Background: Patients with single small hepatocellular carcinoma (HCC) can be managed by surgical resection or radio frequency ablation (RFA), with similar recurrence and survival rates. Recently, minimally invasive surgery (MIS) has been introduced in liver surgery, and the advantage/drawback balance between surgery and RFA needs reassessment.Methods: Patients with Child-Pugh class A or B cirrhosis, and with single 1–3 cm HCC, undergoing MIS (laparoscopic or robot-assisted) or RFA from July 1998 to December 2012 were compared. Results: Overall, 45 patients underwent MIS, and 60 underwent RFA. Groups were not statistically different regarding type of underlying liver disease, HCC size, and AFP. However, RFA patients showed worse liver synthetic function with lower albumin and higher bilirubin serum levels, and higher ASA scores. Patients with HCC in segments 2–6 were more often treated by MIS. The incidence of complications was similar between groups (RFA: 6/60, 10 % vs. MIS: 5/45, 11 %, p = 0.854), and there was no measurable difference in the rate of procedure-related blood transfusions (RFA: 1/60, 1.7 % vs. MIS: 3/45, 6.7 %, p = 0.185). Local recurrence was only detected after RFA (11.7 %, p = 0.056, log-rank). Overall survival was higher in the MIS group (p = 0.042), with median survivals of 100 ± 13.5 versus 68 ± 15.9 months. Conclusion: The present data need further validation. Selected patients with single ≤3-cm HCCs can be safely treated by MIS, without increased risk of perioperative complication, and with a lower risk of local recurrence. MIS should be especially favoured in patients with peripheral HCCs in segments 2–6, and/or when a histological assessment is desirable.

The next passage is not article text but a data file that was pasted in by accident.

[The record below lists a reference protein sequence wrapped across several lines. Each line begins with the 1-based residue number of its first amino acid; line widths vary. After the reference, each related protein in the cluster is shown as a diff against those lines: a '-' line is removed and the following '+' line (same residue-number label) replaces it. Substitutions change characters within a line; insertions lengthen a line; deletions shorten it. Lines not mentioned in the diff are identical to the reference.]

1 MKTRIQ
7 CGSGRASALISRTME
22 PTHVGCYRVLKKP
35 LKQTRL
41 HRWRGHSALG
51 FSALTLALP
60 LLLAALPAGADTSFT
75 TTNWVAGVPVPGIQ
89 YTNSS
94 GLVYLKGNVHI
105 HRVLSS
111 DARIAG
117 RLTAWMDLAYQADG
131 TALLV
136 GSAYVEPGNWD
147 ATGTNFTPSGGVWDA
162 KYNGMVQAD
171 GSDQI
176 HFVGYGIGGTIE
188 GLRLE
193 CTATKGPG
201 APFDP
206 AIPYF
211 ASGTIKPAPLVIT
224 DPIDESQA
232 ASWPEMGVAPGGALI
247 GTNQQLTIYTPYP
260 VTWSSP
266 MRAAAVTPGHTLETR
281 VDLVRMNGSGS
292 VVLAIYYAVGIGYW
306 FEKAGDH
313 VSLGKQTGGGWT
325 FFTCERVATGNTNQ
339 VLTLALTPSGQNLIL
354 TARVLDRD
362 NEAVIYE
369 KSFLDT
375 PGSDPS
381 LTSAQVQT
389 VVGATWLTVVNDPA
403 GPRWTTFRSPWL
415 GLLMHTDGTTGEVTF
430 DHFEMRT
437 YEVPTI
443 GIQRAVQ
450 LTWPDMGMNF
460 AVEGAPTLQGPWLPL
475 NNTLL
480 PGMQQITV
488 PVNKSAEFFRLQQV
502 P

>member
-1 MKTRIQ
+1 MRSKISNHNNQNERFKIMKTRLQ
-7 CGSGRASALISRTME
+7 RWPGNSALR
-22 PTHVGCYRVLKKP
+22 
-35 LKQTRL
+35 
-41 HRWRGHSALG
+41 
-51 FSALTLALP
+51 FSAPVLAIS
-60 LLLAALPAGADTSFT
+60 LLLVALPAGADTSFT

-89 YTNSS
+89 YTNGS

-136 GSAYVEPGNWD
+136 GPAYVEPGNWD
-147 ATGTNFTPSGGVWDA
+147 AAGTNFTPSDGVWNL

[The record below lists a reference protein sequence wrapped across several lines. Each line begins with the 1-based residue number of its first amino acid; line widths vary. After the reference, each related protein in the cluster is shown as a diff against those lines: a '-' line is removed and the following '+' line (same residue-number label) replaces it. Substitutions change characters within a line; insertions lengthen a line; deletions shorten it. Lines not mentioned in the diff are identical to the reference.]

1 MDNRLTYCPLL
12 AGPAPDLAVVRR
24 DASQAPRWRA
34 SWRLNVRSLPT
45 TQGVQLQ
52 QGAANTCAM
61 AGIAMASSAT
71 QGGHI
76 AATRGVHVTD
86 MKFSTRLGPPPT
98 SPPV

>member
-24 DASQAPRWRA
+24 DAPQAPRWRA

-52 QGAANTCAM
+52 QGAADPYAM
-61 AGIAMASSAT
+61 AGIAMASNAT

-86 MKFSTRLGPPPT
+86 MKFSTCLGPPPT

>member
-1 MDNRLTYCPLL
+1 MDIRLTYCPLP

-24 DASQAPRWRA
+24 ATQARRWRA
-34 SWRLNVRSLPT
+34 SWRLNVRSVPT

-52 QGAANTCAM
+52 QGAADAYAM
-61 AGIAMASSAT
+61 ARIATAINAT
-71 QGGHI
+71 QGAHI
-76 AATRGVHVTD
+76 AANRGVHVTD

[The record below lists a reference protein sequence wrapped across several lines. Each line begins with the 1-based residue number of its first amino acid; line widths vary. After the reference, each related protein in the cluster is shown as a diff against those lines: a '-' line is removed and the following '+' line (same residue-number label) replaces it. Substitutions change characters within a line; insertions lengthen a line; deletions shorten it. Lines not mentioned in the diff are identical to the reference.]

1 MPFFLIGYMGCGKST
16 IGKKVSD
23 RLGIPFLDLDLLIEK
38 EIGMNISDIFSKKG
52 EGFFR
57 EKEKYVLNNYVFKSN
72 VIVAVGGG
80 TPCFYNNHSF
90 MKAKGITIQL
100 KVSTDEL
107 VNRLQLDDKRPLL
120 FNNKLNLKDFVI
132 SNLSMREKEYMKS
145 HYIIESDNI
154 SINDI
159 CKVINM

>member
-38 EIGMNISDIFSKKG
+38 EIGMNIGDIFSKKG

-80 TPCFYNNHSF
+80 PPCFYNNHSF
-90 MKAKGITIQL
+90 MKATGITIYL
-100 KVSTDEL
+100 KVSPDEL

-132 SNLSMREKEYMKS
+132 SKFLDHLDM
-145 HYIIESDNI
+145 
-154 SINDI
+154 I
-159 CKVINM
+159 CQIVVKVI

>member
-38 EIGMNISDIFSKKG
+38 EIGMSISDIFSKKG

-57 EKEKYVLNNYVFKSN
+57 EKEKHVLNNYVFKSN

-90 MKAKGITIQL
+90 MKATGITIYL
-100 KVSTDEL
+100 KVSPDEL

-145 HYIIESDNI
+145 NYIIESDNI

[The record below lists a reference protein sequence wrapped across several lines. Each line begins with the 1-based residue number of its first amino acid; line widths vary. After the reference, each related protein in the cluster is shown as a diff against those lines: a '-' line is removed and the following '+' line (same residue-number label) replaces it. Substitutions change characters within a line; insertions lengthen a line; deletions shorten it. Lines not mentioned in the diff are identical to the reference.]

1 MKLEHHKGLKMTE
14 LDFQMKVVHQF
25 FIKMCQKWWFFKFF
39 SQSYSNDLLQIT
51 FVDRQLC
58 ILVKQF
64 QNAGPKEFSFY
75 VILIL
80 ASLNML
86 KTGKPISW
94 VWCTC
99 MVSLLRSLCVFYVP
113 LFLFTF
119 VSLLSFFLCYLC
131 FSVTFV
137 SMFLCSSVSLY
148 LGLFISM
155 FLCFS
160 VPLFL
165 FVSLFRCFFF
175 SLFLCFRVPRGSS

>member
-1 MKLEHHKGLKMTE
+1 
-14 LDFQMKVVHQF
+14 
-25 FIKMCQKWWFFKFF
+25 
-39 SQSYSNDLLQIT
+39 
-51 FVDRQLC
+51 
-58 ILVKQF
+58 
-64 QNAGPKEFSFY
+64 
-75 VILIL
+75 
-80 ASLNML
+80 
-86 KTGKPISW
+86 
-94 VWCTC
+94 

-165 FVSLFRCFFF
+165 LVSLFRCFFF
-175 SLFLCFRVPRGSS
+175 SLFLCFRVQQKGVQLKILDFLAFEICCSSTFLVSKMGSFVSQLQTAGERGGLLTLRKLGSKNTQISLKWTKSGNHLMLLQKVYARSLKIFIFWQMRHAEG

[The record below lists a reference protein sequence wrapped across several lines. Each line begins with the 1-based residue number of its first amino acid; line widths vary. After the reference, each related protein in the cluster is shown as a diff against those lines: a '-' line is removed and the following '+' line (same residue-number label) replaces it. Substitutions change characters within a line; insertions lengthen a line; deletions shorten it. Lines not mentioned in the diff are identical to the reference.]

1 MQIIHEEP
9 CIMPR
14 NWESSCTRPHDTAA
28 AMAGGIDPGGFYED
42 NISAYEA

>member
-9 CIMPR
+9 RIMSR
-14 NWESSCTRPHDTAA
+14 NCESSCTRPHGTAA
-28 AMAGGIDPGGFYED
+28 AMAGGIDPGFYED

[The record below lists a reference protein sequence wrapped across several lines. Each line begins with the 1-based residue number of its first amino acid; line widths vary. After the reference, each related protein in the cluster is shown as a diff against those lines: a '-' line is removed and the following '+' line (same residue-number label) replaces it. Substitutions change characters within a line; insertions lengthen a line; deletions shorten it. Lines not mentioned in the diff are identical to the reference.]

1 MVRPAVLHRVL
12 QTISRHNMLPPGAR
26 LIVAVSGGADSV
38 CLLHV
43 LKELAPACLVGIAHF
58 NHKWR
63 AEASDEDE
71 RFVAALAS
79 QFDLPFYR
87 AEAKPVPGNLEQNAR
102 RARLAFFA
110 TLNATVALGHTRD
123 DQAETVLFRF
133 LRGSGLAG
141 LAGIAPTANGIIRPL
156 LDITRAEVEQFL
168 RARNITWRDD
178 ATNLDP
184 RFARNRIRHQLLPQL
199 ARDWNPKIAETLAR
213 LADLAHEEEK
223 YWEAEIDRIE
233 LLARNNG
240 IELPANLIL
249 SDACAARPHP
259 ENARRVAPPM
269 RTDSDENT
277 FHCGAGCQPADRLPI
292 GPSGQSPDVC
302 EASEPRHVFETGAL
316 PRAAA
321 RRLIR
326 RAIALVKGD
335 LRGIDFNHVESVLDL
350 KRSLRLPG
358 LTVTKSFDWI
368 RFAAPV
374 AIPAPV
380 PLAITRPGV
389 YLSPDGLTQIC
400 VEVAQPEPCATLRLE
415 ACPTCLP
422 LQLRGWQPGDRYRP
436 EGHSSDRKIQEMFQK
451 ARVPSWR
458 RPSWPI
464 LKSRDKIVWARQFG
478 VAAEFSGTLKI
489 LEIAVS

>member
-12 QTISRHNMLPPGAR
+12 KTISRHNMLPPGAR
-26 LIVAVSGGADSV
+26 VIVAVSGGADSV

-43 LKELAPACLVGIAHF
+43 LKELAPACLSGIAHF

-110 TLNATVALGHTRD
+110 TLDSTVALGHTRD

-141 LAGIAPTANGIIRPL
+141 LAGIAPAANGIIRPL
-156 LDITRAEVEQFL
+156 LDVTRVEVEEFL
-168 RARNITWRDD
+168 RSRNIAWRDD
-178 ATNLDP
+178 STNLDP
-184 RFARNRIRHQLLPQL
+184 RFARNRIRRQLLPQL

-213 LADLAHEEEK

|Journal||Surgical Endoscopy and Other Interventional Techniques|
|Publication status||Accepted/In press - Nov 3 2015|
- Hepatocellular carcinoma
ASJC Scopus subject areas